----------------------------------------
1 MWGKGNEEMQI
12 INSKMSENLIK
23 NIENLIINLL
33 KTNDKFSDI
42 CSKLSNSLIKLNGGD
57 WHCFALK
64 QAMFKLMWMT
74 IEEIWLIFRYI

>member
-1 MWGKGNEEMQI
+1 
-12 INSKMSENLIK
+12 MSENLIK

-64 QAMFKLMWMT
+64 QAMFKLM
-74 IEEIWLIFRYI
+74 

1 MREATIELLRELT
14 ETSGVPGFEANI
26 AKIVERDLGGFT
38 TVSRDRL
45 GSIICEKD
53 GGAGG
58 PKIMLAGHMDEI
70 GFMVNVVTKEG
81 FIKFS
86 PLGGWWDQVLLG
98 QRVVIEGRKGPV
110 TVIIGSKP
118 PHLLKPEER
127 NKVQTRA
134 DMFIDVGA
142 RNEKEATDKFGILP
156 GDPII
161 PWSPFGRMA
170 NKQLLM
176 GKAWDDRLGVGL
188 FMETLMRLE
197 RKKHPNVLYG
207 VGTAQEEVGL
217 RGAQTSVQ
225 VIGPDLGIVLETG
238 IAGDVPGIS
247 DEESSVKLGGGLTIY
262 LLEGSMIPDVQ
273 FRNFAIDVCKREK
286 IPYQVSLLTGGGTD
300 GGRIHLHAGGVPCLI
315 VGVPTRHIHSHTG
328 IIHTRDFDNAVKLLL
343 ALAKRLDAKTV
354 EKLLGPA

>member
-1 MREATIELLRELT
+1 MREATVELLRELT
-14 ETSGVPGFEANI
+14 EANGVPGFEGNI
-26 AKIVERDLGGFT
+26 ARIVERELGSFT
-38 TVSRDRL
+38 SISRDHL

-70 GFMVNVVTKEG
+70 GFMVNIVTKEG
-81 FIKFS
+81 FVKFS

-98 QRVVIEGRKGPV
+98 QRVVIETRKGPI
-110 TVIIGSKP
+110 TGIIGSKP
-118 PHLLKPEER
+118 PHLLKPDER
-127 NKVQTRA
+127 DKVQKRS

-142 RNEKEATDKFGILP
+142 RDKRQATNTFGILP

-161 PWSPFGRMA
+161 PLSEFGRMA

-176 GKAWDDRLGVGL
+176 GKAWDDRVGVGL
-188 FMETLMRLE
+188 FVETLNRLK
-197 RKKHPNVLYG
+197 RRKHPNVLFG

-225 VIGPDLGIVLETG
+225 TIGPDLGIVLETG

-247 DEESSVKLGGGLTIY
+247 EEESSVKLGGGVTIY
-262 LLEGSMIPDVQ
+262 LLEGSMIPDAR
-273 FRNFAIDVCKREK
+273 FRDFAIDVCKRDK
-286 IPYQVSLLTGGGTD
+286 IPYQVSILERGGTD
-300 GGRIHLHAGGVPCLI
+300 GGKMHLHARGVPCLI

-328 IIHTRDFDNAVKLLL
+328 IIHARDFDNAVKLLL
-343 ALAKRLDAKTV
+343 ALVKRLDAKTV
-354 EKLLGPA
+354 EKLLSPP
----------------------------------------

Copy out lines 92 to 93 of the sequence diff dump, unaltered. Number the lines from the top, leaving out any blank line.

-286 IPYQVSLLTGGGTD
+286 IPYQVSILERGGTD